Despite the setbacks, Olympic Games formula has never failed


Canada's Justine Dufour-Lapointe and Chloe Dufour-Lapointe holds hands before climbing on the podium after winning the gold and silver medals in the moguls at the Sochi Winter Olympics Saturday February 8, 2014 in Sochi, Russia. (Adrian Wyld/CP)

Cue the parade, cue the flag and the anthem and the torch.

It is, among other things, magnificent theatre, powerful ritual, like a mass and a rock concert rolled into one, and it delivers every time.

You may not be breathlessly awaiting the opening the Pyeongchang Winter Games. You may not have been tuned in to the goings on in luge or snowboard cross or cross country skiing over the last four years. The days leading up to an Olympics are invariably filled with folks talking about how they’d forgotten it was even happening, that somehow the buzz seems strangely subdued, and this time there are a whole host of factors (awkward time zones, global crises, the absence of National Hockey League players…) that may well have dulled enthusiasm compared to the past.

And then, lights, camera, action, and for 17 days the spell is woven once more.

That said, chances are that for Canadians it will never again be quite the way it was eight years ago, that delirious, innocent, heart-lifting patriotic haze that engulfed all but the most hardened during the Vancouver-Whistler Games. Far into the future, there will be smart people trying to figure out what that was really all about, but if you were here and you were watching, you can still close your eyes and conjure up the feeling.

There has been much water under the bridge since.

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It is far more difficult to imagine what has become a coarser, angrier, more-polarized planet engaged in one big group hug around sport. The Doomsday Clock has crept closer to midnight, with ground zero a stone’s throw from where these Olympics will take place. And four years ago, the last time the world gathered to celebrate the sports of ice and snow, it turns out that the host country engaged in the most brazen act of systemic, state-sponsored doping since the demise of the former East Germany.

If you haven’t yet watched the documentary Icarus, it ought to be appointment viewing before the Pyeonchang Games begin. Then, with it still fresh in mind as the closing ceremonies role around, just try to feel all idealistic when the cowards in charge of the International Olympic Committee allow the currently-anonymous Russian team to march under its own flag. (It feels like a bit of a legacy-play, coming from a guy who spent all of those years sitting at the right hand of Juan Antonio Samaranch, but God love Dick Pound for standing tall and voicing uncomfortable truths….)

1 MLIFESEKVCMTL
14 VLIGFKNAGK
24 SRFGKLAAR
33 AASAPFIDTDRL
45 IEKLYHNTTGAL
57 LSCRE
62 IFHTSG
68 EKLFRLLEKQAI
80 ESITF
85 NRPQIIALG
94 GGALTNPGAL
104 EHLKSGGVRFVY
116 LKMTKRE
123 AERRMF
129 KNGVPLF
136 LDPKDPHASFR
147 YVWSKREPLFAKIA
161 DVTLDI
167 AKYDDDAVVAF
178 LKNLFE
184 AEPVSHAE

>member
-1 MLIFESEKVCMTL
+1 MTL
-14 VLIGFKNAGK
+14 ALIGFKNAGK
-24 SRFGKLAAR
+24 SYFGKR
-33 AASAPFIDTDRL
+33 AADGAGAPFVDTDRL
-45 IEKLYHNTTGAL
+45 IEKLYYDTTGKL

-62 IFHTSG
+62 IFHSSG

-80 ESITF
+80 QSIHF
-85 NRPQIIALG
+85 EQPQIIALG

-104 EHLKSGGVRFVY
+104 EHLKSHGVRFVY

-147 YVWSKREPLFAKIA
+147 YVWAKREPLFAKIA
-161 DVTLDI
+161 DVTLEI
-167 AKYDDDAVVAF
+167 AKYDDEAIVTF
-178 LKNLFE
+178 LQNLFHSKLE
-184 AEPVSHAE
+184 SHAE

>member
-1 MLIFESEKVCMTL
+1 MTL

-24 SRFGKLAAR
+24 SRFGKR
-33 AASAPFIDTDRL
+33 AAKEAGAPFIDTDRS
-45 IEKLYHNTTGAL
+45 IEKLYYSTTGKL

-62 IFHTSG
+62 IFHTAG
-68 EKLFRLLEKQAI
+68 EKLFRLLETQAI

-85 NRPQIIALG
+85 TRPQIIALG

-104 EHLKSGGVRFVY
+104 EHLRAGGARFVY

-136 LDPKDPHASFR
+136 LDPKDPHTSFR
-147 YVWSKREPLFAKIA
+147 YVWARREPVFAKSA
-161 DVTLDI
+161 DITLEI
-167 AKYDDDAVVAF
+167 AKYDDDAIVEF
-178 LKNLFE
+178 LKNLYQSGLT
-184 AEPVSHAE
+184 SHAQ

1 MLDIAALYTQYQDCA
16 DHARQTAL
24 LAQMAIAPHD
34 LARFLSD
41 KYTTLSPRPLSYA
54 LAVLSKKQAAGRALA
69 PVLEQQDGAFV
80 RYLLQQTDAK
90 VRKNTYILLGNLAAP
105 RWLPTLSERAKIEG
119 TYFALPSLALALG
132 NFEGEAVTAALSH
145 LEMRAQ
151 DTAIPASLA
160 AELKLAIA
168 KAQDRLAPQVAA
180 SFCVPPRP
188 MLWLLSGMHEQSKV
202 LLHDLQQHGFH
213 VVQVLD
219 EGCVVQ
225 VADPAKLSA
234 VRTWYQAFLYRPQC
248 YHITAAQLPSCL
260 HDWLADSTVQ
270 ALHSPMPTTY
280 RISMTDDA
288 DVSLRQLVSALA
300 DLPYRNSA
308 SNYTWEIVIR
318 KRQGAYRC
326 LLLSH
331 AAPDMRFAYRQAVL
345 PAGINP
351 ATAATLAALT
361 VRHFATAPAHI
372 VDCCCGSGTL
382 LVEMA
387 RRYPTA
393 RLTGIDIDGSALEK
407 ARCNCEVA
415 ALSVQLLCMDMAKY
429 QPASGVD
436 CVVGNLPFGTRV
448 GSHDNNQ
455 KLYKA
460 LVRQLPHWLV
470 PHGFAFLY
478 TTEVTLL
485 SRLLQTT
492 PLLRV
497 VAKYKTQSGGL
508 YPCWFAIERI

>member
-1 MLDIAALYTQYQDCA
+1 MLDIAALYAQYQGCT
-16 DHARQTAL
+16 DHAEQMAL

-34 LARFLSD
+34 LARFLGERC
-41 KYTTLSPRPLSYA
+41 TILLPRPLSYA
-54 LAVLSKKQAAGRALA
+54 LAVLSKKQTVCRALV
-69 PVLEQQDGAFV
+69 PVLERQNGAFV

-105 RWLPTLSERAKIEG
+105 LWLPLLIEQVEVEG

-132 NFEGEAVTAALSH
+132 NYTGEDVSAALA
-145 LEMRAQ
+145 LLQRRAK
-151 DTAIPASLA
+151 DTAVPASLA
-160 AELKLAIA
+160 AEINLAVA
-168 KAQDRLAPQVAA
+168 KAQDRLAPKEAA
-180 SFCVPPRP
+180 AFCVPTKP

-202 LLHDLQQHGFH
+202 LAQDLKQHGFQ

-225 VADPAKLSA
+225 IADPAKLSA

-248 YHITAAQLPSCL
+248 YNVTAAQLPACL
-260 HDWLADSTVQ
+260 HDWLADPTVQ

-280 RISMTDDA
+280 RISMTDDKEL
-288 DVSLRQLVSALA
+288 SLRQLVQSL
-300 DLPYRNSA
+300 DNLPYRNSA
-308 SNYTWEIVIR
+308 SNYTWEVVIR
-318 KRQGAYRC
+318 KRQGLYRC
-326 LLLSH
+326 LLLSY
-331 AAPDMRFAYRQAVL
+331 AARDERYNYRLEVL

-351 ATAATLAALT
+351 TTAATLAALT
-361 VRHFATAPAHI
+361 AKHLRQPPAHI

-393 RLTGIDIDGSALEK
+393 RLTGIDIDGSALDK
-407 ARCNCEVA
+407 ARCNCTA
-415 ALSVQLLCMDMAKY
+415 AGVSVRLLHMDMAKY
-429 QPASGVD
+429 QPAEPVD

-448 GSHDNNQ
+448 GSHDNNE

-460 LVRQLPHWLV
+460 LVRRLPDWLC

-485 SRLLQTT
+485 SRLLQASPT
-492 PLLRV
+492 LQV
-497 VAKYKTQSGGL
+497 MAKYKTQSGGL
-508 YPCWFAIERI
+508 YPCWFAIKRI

Former World Anti-Doping Agency chairman Pound will lead the body's investigation into allegations of systematic doping in Russia. (Dave Chidley/CP)
Former World Anti-Doping Agency chairman Pound will lead the body’s investigation into allegations of systematic doping in Russia. (Dave Chidley/CP)

Doping certainly didn’t begin in Sochi, and it’s never going to end in “amateur” or professional sport. But because virtue is part of the Olympic creed, and especially part of Olympic marketing, the Games are uniquely vulnerable to cynicism.

In other words, this isn’t baseball and it isn’t the NFL….

Then there is the matter of the absent NHLers, which from the league’s point of view, was a sound business decision – just as it will be a sound business decision to find a way back in time for the Beijing Olympics four years from now. Before Nagano, the Olympics were an opportunity for Canadian fans to stew about the inequity of sending our second and third best against the former Big Red Machine, and in some ways, the combination of perpetual underdog status, coupled with the unshaken belief in our cultural birthright, was a comfortable place for us. If a Canadian team had pulled off the miracle on ice in 1980 instead of the Americans, it would a moment celebrated right alongside Paul Henderson’s goal.

What’s happened since 1998, though, in part because of the failure to fully establish the World Cup of Hockey as a successor to the Canada Cup, is that the Olympic tournament has become the forum for the ultimate test, best versus best. It was sensational – from a Canadian point of view – in 2002 and 2010, while 2006 has been all but erased from our collective memory. Four years ago, the complete, clinical domination of the tournament by Team Canada was satisfying on one level, but almost entirely without the sense of danger and suspense that has forever fuelled the national hockey myth.

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It’s hard to know what we’re getting this time around, whether it will be a glorified Spengler Cup, or whether an underdog Team Canada can re-ignite some of those ancient, chip-on-the-shoulder passions. But the fact that we’re not talking now about McDavid and Matthews, Sid and Ovie and all the rest, has certainly muted the pre-Olympic hype.

So it’s different – all of that, plus stuff happening in the middle of the Canadian night.

But the truth is, we have been down this road before, through changing times, in the wake of boycotts and terrorism, mired in scandal, with the five rings submerged in crass commercialism, and still the formula has never failed, because the Olympic Games still give us something we deeply desire, and that we can’t find anywhere else.

On Friday, a Canadian team that is going to win all kinds of medals and will produce a host of instant, fresh-faced heroes will march in the opening ceremonies, and just try and watch without a lump in your throat.

That’s the beauty and the genius of it, for better or for worse.

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